A New Angle On FM?
Yamaha TQ5 Expander
Stylish or ugly, don't let the TQ5’s unconventional casing distract you from the fact that with its 8-track integral sequencer and digital effects, this 4-operator FM expander packs a pretty powerful punch for the money. David Hughes reports from his ring-side seat.
Stylish or ugly, the TQ5's unconventional casing shouldn't distract you from the fact that with its 8-track integral sequencer and digital effects, this 4-operator FM expander packs a pretty powerful punch for the money. David Hughes reports from his ring-side seat.
I suppose it had to happen eventually. In this age of designer jeans and designer stubble, we now have — the designer sequencer! Well, to call the TQ5 a 'sequencer' isn't really being fair. There is simply too much here to file it among these gadgets. If the modern concept of the audio workstation is a device which 'bundles' a collection of related equipment into a single package, then that's really what the TQ5 is. Yamaha chose to christen the device a 'tone generator' but then this isn't true either. Grouping the TQ5 under either of these sections is like saying Eddie Murphy has been known to tell the odd blue joke. Not a patch on reality...
Essentially, the TQ5 is an 8-track sequencer, 8-voice tone generator and digital effects unit built into a single package - which is pretty clever when you consider that the unit has a very small footprint of only 9" by 11.
The first thing you notice about the TQ5 is the truly awful design of the front panel. I would be lying if I said I liked it even one iota. The backlit display strip is set at an angle of about 15-20 degrees away from the horizontal, and looks ghastly. The volume pot is awkward to grip and closely resembles the top of a washing-up liquid bottle. I really can't understand why Yamaha would do this to a product, except possibly to appeal to those folk who would leave such a thing on a coffee table along with a copy of 'War And Peace' or 'Hollywood Wives'. It really is dreadfully tacky. I guess the designer was probably more used to designing soft furnishings or floral bedspreads.
The construction, superficially, appears to be pretty rugged. However, I doubt that it would survive the infamous Hughes 'drop' test in the way that my TX81Z and DX21 did. The grey plastic case is a little better than the 'chocolate box' approach beloved of the early computer manufacturers. But not much...
If you ignore the somewhat tacky appearance of the machine and concentrate on the more positive aspects of the TQ5, then it has to be said that the display must be one of this unit's stronger selling points. It's big and bright, and easy to read. My main reservation concerning the display is that it's slightly recessed into the main panel, which means you've really got to be sitting right on top of the thing before you can comfortably see it.
The remainder of the front panel is very sparsely populated and consists of a simple numeric keypad, a collection of thin, plastic multi-function pushbuttons, and a slot for a RAM card. On the rear of the instrument you have the usual MIDI In, Out and Thru sockets, a socket for the external (DC 15 volts) power supply (supplied), power on/off switch, and three ¼" audio output jacks: left/mono, right, and a stereo headphone socket.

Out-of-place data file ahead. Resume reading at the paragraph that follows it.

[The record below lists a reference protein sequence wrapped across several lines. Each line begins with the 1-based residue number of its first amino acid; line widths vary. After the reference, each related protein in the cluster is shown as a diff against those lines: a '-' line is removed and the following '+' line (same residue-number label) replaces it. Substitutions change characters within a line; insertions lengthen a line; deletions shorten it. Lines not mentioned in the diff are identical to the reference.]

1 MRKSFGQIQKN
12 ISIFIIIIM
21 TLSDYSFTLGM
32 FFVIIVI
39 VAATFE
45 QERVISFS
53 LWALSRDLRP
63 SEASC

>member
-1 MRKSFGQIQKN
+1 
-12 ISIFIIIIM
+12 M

Moving on to the guts of the machine, that is its sound and playability, I reckon that the TQ5 really does deserve to be grouped into the category of 'audio workstation'.
Firstly, the tone generator uses a simplified version of FM synthesis based around the tried-and-tested 4-operator model. The factory sounds themselves are pretty much par for the course as far as FM synthesis is concerned. They include the standard organ, strings and piano patches which every manufacturer assumes that the synth-buying public are ever eager to listen to, and a collection of fairly uninspired patches that - to me - sound like obvious targets for re-programming. There are, however, a number of genuinely good patches provided that add a lot to the character and sound of the machine. I spent some time attempting to reproduce a number of these sounds on my TX81Z expander, with varying degrees of success.
The 'front end' of the synthesizer section is pretty limited, however. Just how limited the machine actually is in terms of synthesizing power can be determined when you attempt to edit any of the preset sounds. There is no real control over the waveform generated, only three basic envelope generators which control the volume, the 'tone' (timbre), and the volume and tone together, and a few other parameters which affect how the TQ5 responds to MIDI aftertouch and other controller information. The 'tone' EG appears to be a kind of pseudo-filter, which I guess controls the depth of modulation applied to the carrier waveform in the actual FM process. Fair enough. It's simple and it works.
Rather than presenting you with a list of the actual parameters which make up the sound you intend to modify - which is the conventional approach adopted by most synthesizing beings in the western spiral arm of the galaxy - the TQ5 gives you a string of zeroes, which you then make either positive or negative using the front panel switches. In other words, instead of an absolute model of the sound, you have a deviation away from the 'current' sound. If I'd been used to this approach all of my life I probably wouldn't see anything amiss in this method, but as it stands, I found it harder to get the required sound than I might have done with the conventional technique. I would also have preferred a data entry slider. Although the front panel switches do auto-repeat, a slider is considerably faster and a lot less punishing on the unit than constantly tapping on the buttons!